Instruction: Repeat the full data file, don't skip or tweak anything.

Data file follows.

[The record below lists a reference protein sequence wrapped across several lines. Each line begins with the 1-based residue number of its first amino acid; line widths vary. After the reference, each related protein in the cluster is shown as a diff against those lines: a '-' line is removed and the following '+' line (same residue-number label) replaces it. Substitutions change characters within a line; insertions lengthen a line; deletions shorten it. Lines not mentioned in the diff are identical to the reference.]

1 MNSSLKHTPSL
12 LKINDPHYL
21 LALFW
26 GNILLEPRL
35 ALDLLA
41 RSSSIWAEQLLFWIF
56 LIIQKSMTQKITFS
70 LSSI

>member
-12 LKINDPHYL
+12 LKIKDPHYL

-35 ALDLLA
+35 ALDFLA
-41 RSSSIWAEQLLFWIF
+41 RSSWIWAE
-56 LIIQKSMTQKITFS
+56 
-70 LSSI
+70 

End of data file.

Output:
[The record below lists a reference protein sequence wrapped across several lines. Each line begins with the 1-based residue number of its first amino acid; line widths vary. After the reference, each related protein in the cluster is shown as a diff against those lines: a '-' line is removed and the following '+' line (same residue-number label) replaces it. Substitutions change characters within a line; insertions lengthen a line; deletions shorten it. Lines not mentioned in the diff are identical to the reference.]

1 MNSSLKHTPSL
12 LKINDPHYL
21 LALFW
26 GNILLEPRL
35 ALDLLA
41 RSSSIWAEQLLFWIF
56 LIIQKSMTQKITFS
70 LSSI

>member
-12 LKINDPHYL
+12 LKIKDPHYL

-35 ALDLLA
+35 ALDFLA
-41 RSSSIWAEQLLFWIF
+41 RSSWIWAE
-56 LIIQKSMTQKITFS
+56 
-70 LSSI
+70 